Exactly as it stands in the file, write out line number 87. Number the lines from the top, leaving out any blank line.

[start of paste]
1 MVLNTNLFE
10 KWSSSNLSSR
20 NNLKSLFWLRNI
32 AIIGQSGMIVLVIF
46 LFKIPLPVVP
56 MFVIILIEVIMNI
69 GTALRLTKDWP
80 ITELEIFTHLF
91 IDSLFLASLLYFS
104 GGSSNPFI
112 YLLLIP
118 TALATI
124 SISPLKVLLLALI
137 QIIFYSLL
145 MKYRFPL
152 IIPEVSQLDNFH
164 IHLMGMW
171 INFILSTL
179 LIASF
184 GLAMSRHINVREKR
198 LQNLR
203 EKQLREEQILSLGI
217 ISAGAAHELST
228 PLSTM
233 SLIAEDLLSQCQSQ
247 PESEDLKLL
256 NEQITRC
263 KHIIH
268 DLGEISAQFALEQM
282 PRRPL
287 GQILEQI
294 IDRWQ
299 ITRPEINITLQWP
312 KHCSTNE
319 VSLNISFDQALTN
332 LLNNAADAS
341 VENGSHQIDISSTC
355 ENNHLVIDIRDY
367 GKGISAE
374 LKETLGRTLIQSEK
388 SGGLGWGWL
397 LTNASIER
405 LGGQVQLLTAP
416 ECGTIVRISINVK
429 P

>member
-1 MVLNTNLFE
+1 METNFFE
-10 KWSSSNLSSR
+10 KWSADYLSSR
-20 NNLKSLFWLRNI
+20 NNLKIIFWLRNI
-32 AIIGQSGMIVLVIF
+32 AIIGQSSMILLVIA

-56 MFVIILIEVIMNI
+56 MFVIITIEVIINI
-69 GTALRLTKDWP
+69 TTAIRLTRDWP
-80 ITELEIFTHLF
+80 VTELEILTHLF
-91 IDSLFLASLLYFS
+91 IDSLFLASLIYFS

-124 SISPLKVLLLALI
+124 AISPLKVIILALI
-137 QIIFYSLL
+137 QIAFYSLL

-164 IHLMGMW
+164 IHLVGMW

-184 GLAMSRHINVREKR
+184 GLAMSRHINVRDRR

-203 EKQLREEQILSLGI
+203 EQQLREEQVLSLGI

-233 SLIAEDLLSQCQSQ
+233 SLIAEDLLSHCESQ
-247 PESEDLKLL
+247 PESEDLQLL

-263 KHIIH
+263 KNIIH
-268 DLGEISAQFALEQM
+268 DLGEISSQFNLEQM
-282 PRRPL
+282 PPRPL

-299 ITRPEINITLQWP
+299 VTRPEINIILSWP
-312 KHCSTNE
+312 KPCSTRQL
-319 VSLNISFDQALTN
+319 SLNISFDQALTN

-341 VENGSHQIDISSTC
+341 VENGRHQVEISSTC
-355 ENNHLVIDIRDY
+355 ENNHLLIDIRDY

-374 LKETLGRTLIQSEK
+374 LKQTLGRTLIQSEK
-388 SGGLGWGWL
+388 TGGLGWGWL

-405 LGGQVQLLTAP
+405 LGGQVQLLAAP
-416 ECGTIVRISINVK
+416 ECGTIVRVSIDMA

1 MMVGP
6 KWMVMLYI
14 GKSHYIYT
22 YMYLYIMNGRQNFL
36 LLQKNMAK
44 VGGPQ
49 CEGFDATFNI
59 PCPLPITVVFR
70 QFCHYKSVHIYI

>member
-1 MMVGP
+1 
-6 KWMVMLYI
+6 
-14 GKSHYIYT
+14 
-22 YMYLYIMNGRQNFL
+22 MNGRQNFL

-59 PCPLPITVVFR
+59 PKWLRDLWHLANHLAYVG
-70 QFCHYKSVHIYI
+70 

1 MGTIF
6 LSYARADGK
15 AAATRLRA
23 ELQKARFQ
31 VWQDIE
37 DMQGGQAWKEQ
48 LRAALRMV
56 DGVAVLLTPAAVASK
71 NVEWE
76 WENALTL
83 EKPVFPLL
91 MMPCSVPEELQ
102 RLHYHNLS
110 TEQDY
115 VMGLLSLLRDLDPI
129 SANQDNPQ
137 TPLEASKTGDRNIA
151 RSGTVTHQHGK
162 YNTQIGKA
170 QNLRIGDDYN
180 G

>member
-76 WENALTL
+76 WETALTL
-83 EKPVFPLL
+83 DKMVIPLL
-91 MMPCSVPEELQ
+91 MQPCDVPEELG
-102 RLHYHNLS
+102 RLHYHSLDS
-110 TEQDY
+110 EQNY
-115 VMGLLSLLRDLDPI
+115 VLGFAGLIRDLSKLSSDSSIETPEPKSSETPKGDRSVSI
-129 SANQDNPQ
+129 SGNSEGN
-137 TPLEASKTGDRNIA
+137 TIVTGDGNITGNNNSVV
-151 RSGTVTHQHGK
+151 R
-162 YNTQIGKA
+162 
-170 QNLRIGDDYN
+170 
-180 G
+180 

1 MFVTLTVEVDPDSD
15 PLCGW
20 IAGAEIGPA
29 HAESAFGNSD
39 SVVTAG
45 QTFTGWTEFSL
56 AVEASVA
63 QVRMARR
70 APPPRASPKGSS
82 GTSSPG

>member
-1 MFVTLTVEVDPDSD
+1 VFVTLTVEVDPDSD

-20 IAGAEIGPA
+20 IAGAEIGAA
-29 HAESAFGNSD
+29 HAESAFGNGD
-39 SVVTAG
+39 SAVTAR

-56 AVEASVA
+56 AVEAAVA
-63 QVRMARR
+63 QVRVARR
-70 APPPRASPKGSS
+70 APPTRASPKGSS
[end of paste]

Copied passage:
-319 VSLNISFDQALTN